Dealing with car troubles as an adult

I’ll always remember the day my cherry red Mazda 3 came into my life. I was six months post moving to Danville CA and the adjustment process to making all new friends my junior year of high school was well underway. It became clear from very early on that material objects were important in Danville. I find it ironic that my first pair of Uggs ever purchased were in Danville, where the average winter time low was 65 degrees. I had refused to purchase a pair while living in Wisco, but I did a lot of things I never thought I would when I moved to Cali. And that isn’t necessarily a positive statement.

My parents understood this severe culture change and were unbelievably supportive of sometimes unreasonable efforts to try to fit in (“Moooom, I have to buy all new jeans or no one will like meeee!!!!!”). Maybe my dad felt sorry for moving me in the middle of high school – especially to a place such as Danville – but he also understood that it wasn’t uncommon for newly licensed 16 year olds to get brand new BMWs for their birthday at my high school.  After a month of test driving and used car ads, we decided to journey to San Jose one day to check out a car that looked mighty pretty online. One smile later and my dad knew it was the car for me. Drove it off the lot one hour later.

Like many new drivers (and inconsiderate, selfish 16 year olds) – I treated that car like shit. I don’t think it was more than a couple weeks before I backed it into a friend’s car and dented my entire right bumper. Not long after, some idiot keyed my car in the high school parking lot. Just for fun. And then there was the time my tires got slashed during a Friday night party.

Danville. Was. Awesome.

Whenever car troubles arrived, the scenario usually played out like this: 1) Call to dad. 2) throw a temper tantrum. 3) cry hysterically until he took care of it all. 4) forget about it completely and repeat the cycle next time.

Car troubles were easy when I was living at home. Or at least I perceived them to be so. Only because I was very good about dodging any form of responsibility. Things are a little different these days. Now when I have car troubles – I just call my brother’s best friend Will and cry hysterically to him. He fixes things and I buy him food. Will was kind enough to indulge my 8 AM Sunday phone call yesterday to listen to me cry about my car yet again.

Throughout yesterday’s car fiasco, I have come to realize that I really haven’t gotten any better at dealing with car troubles since I “supposedly” became an adult. I have just been really good at finding other parental figures in the local area to listen to me cry and complain.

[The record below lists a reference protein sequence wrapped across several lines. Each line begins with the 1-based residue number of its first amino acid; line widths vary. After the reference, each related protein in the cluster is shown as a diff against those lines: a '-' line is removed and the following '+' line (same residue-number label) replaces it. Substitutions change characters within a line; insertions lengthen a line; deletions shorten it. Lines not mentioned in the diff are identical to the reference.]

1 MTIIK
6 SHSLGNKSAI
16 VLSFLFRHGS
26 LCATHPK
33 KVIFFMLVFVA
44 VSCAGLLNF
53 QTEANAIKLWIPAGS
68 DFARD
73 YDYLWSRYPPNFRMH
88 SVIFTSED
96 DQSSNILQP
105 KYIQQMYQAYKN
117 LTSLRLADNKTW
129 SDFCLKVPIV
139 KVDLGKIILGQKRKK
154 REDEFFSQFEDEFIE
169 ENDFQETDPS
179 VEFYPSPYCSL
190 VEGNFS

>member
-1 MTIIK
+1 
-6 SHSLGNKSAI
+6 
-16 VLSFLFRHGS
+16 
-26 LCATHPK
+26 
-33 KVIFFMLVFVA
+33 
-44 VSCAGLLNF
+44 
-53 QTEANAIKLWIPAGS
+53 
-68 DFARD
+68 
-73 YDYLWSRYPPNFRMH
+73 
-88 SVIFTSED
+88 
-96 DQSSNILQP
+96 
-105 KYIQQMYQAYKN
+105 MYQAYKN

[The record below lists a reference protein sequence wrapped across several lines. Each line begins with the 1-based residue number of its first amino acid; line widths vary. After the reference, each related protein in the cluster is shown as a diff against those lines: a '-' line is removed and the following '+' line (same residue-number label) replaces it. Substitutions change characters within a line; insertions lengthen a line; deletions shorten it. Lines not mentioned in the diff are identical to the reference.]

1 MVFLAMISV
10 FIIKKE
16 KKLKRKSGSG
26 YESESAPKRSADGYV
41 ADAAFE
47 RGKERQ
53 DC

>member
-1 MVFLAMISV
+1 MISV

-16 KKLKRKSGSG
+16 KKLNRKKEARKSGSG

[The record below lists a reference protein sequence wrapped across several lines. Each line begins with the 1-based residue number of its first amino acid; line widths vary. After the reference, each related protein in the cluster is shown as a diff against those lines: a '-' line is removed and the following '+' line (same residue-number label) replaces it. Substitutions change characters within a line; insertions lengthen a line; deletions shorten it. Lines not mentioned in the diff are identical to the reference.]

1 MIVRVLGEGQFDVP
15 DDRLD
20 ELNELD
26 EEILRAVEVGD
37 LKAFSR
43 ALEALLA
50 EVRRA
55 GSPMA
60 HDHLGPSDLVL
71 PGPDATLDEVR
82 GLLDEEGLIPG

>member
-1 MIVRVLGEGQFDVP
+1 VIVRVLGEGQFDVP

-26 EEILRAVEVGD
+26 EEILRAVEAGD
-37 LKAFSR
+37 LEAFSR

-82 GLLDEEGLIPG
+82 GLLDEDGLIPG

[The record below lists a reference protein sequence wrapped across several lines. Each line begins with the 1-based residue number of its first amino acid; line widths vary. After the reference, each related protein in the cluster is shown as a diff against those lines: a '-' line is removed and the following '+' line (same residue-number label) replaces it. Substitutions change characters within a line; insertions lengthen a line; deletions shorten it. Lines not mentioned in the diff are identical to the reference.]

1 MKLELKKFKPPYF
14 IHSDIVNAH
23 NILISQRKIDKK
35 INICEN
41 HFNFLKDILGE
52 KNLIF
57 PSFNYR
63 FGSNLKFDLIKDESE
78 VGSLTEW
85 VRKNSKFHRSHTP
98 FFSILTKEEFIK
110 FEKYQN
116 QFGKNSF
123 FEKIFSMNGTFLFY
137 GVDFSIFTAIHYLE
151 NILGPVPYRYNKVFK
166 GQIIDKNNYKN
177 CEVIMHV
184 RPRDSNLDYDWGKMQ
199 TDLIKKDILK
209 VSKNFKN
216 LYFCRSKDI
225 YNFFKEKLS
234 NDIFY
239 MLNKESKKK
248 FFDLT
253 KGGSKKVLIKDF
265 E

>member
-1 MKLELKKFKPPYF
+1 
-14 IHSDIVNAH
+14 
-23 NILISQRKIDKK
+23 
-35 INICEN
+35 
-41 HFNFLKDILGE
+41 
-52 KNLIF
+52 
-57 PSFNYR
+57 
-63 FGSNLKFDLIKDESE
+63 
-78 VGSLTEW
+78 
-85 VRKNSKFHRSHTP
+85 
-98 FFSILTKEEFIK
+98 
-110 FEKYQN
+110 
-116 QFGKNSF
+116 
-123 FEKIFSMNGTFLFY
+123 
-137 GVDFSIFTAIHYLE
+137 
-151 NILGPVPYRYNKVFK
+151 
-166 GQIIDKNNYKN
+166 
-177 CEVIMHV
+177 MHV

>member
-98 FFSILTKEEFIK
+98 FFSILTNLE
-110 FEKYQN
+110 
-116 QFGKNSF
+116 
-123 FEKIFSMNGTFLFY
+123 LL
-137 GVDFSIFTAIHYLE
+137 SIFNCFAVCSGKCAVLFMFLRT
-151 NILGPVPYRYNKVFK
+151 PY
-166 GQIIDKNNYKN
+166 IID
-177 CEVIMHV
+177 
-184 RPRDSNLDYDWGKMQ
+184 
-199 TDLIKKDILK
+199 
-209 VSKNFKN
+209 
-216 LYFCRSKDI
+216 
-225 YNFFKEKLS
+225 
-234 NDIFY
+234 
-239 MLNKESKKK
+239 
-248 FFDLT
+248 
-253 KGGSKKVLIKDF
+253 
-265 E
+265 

So how many people does it take to fix Melissa’s car? Six.

First thank you goes to Jenn for recognizing the problem. Even though I was pissed that she recognized the problem at 8 AM on a Sunday, one day after Mifflin….

Second goes to Janelle and her boyfriend Eric, who basically parented me through the crisis. Eric was even gracious enough to learn how to use jumper cables for the first time to help me jump the car. Janelle provided the comical relief by just being herself. Did I mention all this took place during a semi-tornado? 6 inches of rain in 1 hour.

Third is Will. Who knew there would be no reason I would be calling him at 8 AM unless it was an emergency. Knowing  it would be some silly car problem, he still returned my phone call.

Fourth: the lady at AAA. For telling me she couldn’t help me because children aren’t covered under their parent’s plan – forcing me to wear some big girl panties and get the job done.

Fifth: Darryl, for entertaining all my complaints during our Sunday afternoon shopping adventure, when I preceded to point at every single car that drove by and say “Oh look…they have a working car…” I think this is where I include the hashtag #overdramatic.

Sixth: Morgan, for changing her entire day plans to be home this afternoon to re-jump my car so I can get it to a Meineke, where they can service my car for the price of my entire tax refund…

Growing up sucks.

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About Melissa Faulkner

1. If I blog, someone will eventually discover me. 2. If someone eventually discovers me, I will become rich and famous. 3. If I blog, I will become rich and famous. Follow me for shorter, daily doses! @melisslyss
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One Response to Dealing with car troubles as an adult

  1. Dad says:

    Growing up is fantastic! Especially when you have such great friends to support you. 🙂

    And a Dad that was just about on an airplane to fix it for you.

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